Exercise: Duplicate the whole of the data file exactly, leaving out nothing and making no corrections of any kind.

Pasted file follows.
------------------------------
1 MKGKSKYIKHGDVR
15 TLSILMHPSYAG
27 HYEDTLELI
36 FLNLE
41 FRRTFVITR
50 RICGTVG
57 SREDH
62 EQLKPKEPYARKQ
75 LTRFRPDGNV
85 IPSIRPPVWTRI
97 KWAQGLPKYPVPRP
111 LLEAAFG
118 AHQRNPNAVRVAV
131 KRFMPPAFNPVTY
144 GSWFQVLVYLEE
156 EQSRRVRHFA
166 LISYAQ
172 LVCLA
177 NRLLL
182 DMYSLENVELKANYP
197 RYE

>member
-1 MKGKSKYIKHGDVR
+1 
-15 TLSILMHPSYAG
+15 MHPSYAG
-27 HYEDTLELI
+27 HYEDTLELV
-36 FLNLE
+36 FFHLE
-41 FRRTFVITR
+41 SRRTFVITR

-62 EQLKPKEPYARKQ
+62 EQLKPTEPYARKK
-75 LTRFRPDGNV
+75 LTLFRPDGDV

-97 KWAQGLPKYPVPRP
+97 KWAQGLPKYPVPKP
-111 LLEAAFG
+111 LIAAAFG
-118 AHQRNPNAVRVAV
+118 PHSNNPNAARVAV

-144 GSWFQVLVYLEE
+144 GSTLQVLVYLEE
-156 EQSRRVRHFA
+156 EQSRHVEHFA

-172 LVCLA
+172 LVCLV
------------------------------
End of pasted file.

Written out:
1 MKGKSKYIKHGDVR
15 TLSILMHPSYAG
27 HYEDTLELI
36 FLNLE
41 FRRTFVITR
50 RICGTVG
57 SREDH
62 EQLKPKEPYARKQ
75 LTRFRPDGNV
85 IPSIRPPVWTRI
97 KWAQGLPKYPVPRP
111 LLEAAFG
118 AHQRNPNAVRVAV
131 KRFMPPAFNPVTY
144 GSWFQVLVYLEE
156 EQSRRVRHFA
166 LISYAQ
172 LVCLA
177 NRLLL
182 DMYSLENVELKANYP
197 RYE

>member
-1 MKGKSKYIKHGDVR
+1 
-15 TLSILMHPSYAG
+15 MHPSYAG
-27 HYEDTLELI
+27 HYEDTLELV
-36 FLNLE
+36 FFHLE
-41 FRRTFVITR
+41 SRRTFVITR

-62 EQLKPKEPYARKQ
+62 EQLKPTEPYARKK
-75 LTRFRPDGNV
+75 LTLFRPDGDV

-97 KWAQGLPKYPVPRP
+97 KWAQGLPKYPVPKP
-111 LLEAAFG
+111 LIAAAFG
-118 AHQRNPNAVRVAV
+118 PHSNNPNAARVAV

-144 GSWFQVLVYLEE
+144 GSTLQVLVYLEE
-156 EQSRRVRHFA
+156 EQSRHVEHFA

-172 LVCLA
+172 LVCLV